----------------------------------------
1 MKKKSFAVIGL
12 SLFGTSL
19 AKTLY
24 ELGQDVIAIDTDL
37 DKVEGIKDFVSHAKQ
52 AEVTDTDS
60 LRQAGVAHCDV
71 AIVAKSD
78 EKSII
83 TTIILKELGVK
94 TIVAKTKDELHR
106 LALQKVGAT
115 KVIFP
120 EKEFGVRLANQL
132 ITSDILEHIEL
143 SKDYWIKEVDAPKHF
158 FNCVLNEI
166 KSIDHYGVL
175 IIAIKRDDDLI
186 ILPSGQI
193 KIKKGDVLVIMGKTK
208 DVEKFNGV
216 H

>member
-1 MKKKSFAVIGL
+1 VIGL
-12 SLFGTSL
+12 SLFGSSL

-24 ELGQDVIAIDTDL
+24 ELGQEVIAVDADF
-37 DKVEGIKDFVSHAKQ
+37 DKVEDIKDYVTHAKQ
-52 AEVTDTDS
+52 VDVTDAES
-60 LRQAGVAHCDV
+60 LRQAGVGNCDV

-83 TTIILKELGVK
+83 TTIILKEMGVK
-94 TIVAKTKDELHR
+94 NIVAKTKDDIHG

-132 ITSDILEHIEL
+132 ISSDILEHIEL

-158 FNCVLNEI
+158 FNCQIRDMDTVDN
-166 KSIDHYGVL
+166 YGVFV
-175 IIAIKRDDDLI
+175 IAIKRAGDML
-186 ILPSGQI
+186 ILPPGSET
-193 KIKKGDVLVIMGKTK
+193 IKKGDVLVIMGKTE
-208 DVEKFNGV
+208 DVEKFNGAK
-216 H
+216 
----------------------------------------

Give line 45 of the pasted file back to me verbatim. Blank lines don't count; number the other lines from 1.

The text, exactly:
-166 KSIDHYGVL